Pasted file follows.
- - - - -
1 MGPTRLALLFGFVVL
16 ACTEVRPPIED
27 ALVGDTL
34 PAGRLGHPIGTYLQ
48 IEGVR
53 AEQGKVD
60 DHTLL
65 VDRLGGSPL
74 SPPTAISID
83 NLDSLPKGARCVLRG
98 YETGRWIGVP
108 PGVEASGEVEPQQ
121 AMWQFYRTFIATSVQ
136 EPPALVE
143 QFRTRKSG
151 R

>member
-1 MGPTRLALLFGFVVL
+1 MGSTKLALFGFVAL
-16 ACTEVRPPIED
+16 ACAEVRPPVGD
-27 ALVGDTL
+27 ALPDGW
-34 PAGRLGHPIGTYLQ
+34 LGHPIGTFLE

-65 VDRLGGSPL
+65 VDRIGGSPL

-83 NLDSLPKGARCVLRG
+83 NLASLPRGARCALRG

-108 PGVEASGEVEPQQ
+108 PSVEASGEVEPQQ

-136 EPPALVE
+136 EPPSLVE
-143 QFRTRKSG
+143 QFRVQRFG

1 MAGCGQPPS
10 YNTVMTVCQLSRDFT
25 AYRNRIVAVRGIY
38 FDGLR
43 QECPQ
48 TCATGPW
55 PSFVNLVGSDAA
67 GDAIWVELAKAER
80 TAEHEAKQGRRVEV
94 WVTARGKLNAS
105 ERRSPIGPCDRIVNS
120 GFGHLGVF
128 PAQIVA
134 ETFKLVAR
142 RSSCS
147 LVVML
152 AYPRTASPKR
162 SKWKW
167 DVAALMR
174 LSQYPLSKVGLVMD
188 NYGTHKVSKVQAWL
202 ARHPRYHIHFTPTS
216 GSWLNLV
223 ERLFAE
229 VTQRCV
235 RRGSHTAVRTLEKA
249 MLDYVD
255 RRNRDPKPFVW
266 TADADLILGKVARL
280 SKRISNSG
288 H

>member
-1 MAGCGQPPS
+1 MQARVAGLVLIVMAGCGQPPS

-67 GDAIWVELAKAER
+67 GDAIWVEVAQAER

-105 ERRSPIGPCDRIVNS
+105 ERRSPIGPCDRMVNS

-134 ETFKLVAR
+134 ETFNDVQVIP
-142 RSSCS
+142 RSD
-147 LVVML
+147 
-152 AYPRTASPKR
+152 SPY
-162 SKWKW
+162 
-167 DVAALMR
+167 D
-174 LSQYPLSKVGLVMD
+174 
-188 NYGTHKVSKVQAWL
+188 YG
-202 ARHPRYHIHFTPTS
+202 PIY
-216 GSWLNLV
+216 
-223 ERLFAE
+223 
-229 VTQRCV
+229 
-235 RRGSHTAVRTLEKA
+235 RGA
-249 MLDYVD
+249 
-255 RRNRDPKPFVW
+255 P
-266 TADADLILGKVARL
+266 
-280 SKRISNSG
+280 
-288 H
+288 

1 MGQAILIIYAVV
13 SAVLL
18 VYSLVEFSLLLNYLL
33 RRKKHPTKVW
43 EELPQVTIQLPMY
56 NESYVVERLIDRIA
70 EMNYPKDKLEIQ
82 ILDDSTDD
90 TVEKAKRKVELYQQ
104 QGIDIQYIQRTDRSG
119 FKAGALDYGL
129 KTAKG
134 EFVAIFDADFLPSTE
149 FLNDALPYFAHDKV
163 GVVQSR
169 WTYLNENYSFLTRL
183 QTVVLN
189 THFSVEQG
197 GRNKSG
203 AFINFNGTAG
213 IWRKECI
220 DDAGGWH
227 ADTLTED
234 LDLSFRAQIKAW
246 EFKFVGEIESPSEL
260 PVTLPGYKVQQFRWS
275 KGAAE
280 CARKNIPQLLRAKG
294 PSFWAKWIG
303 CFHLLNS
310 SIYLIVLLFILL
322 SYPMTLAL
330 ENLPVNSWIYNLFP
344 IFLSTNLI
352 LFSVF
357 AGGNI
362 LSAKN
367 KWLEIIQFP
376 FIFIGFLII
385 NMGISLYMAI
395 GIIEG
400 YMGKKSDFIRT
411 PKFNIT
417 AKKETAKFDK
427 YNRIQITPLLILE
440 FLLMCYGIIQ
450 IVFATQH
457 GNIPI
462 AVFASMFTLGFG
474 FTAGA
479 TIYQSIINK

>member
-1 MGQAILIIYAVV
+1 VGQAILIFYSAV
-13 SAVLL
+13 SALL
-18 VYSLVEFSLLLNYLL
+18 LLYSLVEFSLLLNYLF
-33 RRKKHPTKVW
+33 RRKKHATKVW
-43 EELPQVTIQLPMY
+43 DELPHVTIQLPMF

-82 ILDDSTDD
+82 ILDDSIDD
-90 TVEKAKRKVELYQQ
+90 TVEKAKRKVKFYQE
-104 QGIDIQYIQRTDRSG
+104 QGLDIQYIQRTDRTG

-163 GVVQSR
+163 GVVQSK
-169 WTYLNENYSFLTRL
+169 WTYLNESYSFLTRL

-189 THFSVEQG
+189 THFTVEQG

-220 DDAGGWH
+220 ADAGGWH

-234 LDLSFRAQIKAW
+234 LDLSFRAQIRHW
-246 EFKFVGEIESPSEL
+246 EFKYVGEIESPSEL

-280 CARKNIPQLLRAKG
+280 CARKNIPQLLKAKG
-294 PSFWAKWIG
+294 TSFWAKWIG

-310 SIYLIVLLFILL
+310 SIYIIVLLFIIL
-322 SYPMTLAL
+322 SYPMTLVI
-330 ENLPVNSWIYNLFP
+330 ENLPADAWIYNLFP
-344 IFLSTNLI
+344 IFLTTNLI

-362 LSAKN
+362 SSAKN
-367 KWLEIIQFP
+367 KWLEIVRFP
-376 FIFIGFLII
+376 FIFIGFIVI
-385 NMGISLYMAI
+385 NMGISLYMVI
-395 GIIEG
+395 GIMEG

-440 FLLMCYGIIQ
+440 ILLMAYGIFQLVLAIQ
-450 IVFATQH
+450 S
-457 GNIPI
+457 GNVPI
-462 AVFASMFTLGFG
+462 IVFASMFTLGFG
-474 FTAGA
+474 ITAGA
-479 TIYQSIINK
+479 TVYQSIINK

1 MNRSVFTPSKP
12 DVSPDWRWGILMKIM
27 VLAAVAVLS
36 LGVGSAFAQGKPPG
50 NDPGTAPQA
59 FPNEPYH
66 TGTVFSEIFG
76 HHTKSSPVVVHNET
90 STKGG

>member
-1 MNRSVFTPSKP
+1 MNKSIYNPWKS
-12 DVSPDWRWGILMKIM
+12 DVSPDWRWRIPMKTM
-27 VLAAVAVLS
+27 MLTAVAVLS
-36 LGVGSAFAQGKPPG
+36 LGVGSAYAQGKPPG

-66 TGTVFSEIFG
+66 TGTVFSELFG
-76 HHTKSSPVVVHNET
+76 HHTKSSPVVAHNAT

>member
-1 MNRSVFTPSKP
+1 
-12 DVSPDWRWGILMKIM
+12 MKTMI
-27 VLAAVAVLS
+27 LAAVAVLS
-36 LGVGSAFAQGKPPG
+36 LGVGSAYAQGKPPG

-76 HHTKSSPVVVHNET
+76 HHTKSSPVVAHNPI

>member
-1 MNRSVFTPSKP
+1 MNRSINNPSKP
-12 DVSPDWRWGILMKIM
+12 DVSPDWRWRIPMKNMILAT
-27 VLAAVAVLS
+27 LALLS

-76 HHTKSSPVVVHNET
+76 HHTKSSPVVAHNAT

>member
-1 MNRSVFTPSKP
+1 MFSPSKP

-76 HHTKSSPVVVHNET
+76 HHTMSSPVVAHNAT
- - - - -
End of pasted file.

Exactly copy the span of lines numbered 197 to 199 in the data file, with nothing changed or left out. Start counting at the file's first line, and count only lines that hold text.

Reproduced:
+322 SYPMTLVI
-330 ENLPVNSWIYNLFP
+330 ENLPADAWIYNLFP